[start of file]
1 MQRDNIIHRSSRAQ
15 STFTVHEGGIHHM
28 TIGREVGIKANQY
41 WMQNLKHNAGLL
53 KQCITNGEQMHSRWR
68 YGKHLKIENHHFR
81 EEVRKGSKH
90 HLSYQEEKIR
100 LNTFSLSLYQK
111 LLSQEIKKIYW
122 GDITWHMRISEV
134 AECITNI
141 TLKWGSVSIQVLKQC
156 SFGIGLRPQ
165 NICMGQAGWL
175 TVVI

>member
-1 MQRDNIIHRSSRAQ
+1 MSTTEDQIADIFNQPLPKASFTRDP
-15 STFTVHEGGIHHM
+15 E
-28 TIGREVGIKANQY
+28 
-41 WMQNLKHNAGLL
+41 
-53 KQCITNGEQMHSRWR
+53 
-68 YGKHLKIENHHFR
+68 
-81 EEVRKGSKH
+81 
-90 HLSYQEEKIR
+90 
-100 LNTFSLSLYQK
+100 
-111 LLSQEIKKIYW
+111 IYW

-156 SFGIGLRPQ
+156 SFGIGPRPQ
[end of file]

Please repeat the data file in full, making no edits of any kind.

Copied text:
1 MQRDNIIHRSSRAQ
15 STFTVHEGGIHHM
28 TIGREVGIKANQY
41 WMQNLKHNAGLL
53 KQCITNGEQMHSRWR
68 YGKHLKIENHHFR
81 EEVRKGSKH
90 HLSYQEEKIR
100 LNTFSLSLYQK
111 LLSQEIKKIYW
122 GDITWHMRISEV
134 AECITNI
141 TLKWGSVSIQVLKQC
156 SFGIGLRPQ
165 NICMGQAGWL
175 TVVI

>member
-1 MQRDNIIHRSSRAQ
+1 MSTTEDQIADIFNQPLPKASFTRDP
-15 STFTVHEGGIHHM
+15 E
-28 TIGREVGIKANQY
+28 
-41 WMQNLKHNAGLL
+41 
-53 KQCITNGEQMHSRWR
+53 
-68 YGKHLKIENHHFR
+68 
-81 EEVRKGSKH
+81 
-90 HLSYQEEKIR
+90 
-100 LNTFSLSLYQK
+100 
-111 LLSQEIKKIYW
+111 IYW

-156 SFGIGLRPQ
+156 SFGIGPRPQ